KING DEVICK CONCUSSION TEST PDF

Sports-related concussion has received increasing attention as a cause of short- and long-term neurologic symptoms among athletes. The King-Devick K-D test is based on measurement of the speed of rapid number naming reading aloud single-digit numbers from 3 test cards , and captures impairment of eye movements, attention, language, and other correlates of suboptimal brain function. We investigated the K-D test as a potential rapid sideline screening for concussion in a cohort of boxers and mixed martial arts fighters. The K-D test was administered prefight and postfight.

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Although the King-Devick K-D test has been used frequently in assessing sports related concussion early after injury, its characteristics over time after injury and in patients with prolonged persistent symptoms are unknown. The purpose of this paper was to: evaluate the ability of the K-D Test to distinguish patients seen early after concussion from those with symptoms persisting more than 3 months compared to controls, assess changes in the K-D test times over time after concussion, and determine the relationship of K-D times to the Stroop Color and Word Test scores.

We performed cross-sectional comparisons of patients with recent concussive brain injury acute group and those with symptoms persisting more than 3 months to healthy controls on the K-D test, the Sports Concussion Assessment Tool 3 SCAT3 , and the Stroop Color and Word Test. Longitudinal comparisons of the acute group over time within the first month after injury were also made.

K-D times at the second visit for the acute group were similar to those of controls While SCAT3 scores improved over time in the acute group, the K-D scores did not change between the first and second visit K-D scores correlated significantly with the Stroop scores for all three participant groups. The K-D test is likely useful very early after concussion in conjunction with baseline scores, and while scores in PCS patients remain elevated, they can be confounded by factors such as pre-morbid depression and medication use.

High correlations with Stroop scores also suggest that performance on the K-D test can by proxy provide additional insight about cognitive function and predict performance on more cognitively demanding tasks. This is an open access article distributed under the terms of the Creative Commons Attribution License , which permits unrestricted use, distribution, and reproduction in any medium, provided the original author and source are credited. Data Availability: Due to ethical restrictions imposed by the St.

Michael's Hospital Research Ethics Committee, the data underlying this study are available to interested, qualified researchers upon request to: Dr. The funders had no role in the study design, data collection and analysis, decision to publish, or preparation of the manuscript. Competing interests: The authors have declared that no competing interests exist. Rising public concern regarding the occurrence of mild traumatic brain injuries mTBIs including concussion in sports has led to the development of tools that can help assist in the screening, diagnosis and follow-up of these injuries.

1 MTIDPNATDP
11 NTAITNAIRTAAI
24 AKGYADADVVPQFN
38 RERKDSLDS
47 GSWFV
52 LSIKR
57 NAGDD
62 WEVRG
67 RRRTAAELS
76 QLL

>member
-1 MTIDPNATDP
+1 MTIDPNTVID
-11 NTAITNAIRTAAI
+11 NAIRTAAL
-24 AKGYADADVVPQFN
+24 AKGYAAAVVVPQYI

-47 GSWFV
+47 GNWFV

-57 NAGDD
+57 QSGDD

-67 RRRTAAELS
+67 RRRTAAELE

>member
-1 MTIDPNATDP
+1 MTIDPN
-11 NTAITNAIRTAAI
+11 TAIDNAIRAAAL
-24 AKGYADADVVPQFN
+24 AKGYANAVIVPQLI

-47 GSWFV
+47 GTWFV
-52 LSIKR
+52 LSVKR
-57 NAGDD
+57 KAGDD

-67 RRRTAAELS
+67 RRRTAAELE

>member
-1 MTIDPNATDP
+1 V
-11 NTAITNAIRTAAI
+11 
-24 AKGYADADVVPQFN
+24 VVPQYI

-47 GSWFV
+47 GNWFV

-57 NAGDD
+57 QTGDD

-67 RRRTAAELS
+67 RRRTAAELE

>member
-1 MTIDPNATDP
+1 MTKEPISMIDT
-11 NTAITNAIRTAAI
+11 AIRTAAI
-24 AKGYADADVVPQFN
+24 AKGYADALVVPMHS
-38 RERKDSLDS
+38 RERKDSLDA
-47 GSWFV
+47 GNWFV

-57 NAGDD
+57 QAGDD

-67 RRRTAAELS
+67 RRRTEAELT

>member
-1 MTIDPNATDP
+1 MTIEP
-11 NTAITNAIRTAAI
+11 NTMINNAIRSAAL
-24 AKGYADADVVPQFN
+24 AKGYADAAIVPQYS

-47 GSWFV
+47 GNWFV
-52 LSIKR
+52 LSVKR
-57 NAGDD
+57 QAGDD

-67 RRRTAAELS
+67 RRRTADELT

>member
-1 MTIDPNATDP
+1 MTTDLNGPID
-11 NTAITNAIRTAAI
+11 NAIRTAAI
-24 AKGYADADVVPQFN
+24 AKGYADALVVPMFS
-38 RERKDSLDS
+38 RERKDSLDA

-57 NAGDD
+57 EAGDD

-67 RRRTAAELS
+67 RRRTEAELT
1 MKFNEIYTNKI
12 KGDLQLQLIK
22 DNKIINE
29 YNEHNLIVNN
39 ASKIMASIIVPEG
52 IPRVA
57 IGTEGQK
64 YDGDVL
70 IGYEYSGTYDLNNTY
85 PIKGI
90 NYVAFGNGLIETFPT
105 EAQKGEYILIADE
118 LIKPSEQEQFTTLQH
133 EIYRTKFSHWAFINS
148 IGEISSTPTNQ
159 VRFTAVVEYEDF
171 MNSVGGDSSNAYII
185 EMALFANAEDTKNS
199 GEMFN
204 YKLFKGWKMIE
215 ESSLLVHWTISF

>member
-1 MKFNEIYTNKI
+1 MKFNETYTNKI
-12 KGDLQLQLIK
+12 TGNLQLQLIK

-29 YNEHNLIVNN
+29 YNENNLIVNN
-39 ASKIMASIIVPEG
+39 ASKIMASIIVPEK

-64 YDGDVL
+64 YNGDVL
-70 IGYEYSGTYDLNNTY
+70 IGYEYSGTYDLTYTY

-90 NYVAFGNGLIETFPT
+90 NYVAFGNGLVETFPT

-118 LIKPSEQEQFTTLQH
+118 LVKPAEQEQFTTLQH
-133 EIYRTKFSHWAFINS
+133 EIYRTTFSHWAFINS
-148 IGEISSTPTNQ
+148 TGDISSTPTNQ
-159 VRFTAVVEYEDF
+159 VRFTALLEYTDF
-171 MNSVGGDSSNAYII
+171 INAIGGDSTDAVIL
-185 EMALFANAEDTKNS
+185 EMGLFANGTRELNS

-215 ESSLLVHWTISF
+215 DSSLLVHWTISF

Symptoms on the SCAT3 can be counted and given a rating of severity, but these scores share the same limitations of all self-reported scales: they may be difficult to assess in the presence of preexisting symptoms and are open to potential bias as athletes may under or over-report their symptoms. Due to such limitations, other tests have been investigated that can help aid clinicians in the screening and diagnosis of those suspected of brain injury.

The K-D test requires that participants read a series of three test cards of numbers, which become progressively more difficult to read, as quickly as they can [ 2 ]. The total time to complete all three test cards, and the number of errors committed are included in the total score. Studies have shown the K-D test to be a sensitive marker of brain injury by detecting attentional deficits and impaired saccadic eye movements, which have been associated with higher worse K-D scores among athletes [ 3 — 6 ].

The K-D test has become a popular sideline screening tool for concussions in sports, since it is easy to administer and usually takes less than two minutes to complete. Several studies have used it in hockey league cohorts [ 7 — 9 ], boxing and mixed martial arts MMA competitions [ 10 , 11 ], football games [ 6 , 12 — 15 ], as well as rugby league competitions [ 5 , 15 — 18 ]. Despite its extensive use immediately following a suspected TBI, the efficacy of the K-D test in tracking symptom resolution longitudinally has been less widely investigated.

Tjarks et al. They found that K-D scores improved at each visit over the four-visit study period [ 19 ]. In addition, only Silverberg [ 20 ] and Benedict et al. To our knowledge, previous studies have also not explored the option of correlating performance on the K-D test with tests assessing executive functions such as inhibitory control to see if the K-D test can by-proxy provide more understanding into cognitive function after head injuries.

The purpose of this study was three-fold. First, we wanted to determine if the K-D test could accurately distinguish between non-injured healthy controls, acutely injured patients, and those with persistent post-concussive syndrome with symptoms lasting more than 3 months PCS. We hypothesized that higher worse K-D test scores would be seen in the acutely injured group and PCS patients compared to healthy controls.